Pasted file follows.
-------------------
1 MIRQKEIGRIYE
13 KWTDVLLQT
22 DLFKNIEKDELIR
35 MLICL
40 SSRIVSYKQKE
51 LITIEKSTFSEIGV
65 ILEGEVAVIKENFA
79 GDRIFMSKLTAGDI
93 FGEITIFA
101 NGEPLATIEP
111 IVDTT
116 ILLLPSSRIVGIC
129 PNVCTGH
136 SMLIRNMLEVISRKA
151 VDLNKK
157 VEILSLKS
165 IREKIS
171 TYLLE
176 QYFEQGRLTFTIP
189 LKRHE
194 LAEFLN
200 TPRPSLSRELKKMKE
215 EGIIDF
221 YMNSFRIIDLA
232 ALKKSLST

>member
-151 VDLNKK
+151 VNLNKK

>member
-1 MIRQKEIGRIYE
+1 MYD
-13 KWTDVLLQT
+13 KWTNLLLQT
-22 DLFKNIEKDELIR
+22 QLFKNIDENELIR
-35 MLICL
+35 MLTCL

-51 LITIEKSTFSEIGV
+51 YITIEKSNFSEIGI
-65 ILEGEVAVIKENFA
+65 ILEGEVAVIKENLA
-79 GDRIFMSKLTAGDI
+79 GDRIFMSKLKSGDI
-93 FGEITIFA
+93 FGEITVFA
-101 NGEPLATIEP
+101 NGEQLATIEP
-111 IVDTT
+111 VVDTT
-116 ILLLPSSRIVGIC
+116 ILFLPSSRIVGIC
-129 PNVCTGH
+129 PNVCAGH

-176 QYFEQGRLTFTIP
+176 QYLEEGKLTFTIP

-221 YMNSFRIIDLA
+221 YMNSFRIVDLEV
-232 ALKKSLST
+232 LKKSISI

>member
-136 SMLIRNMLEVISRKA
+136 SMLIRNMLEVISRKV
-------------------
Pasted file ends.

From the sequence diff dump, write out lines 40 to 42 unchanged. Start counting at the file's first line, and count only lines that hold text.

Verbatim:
-65 ILEGEVAVIKENFA
+65 ILEGEVAVIKENLA
-79 GDRIFMSKLTAGDI